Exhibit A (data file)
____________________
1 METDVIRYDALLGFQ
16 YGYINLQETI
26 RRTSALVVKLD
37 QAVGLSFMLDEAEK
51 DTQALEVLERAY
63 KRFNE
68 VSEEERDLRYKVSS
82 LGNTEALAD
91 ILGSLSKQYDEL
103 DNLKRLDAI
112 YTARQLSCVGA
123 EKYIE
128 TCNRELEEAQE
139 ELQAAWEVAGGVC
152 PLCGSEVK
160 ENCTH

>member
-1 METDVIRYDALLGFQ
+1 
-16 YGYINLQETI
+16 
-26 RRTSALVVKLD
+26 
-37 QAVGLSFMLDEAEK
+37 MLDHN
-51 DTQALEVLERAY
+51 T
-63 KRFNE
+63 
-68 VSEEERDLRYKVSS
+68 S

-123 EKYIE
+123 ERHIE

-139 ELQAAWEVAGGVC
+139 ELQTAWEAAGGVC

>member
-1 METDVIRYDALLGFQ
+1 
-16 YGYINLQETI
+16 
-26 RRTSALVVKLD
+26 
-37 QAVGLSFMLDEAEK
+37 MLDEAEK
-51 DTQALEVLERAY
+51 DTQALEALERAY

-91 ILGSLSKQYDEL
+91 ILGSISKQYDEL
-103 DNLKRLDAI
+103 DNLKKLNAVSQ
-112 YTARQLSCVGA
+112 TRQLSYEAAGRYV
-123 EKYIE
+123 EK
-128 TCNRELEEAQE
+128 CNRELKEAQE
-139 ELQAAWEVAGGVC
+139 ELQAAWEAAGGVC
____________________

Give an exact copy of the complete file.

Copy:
1 METDVIRYDALLGFQ
16 YGYINLQETI
26 RRTSALVVKLD
37 QAVGLSFMLDEAEK
51 DTQALEVLERAY
63 KRFNE
68 VSEEERDLRYKVSS
82 LGNTEALAD
91 ILGSLSKQYDEL
103 DNLKRLDAI
112 YTARQLSCVGA
123 EKYIE
128 TCNRELEEAQE
139 ELQAAWEVAGGVC
152 PLCGSEVK
160 ENCTH

>member
-1 METDVIRYDALLGFQ
+1 
-16 YGYINLQETI
+16 
-26 RRTSALVVKLD
+26 
-37 QAVGLSFMLDEAEK
+37 MLDHN
-51 DTQALEVLERAY
+51 T
-63 KRFNE
+63 
-68 VSEEERDLRYKVSS
+68 S

-123 EKYIE
+123 ERHIE

-139 ELQAAWEVAGGVC
+139 ELQTAWEAAGGVC

>member
-1 METDVIRYDALLGFQ
+1 
-16 YGYINLQETI
+16 
-26 RRTSALVVKLD
+26 
-37 QAVGLSFMLDEAEK
+37 MLDEAEK
-51 DTQALEVLERAY
+51 DTQALEALERAY

-91 ILGSLSKQYDEL
+91 ILGSISKQYDEL
-103 DNLKRLDAI
+103 DNLKKLNAVSQ
-112 YTARQLSCVGA
+112 TRQLSYEAAGRYV
-123 EKYIE
+123 EK
-128 TCNRELEEAQE
+128 CNRELKEAQE
-139 ELQAAWEVAGGVC
+139 ELQAAWEAAGGVC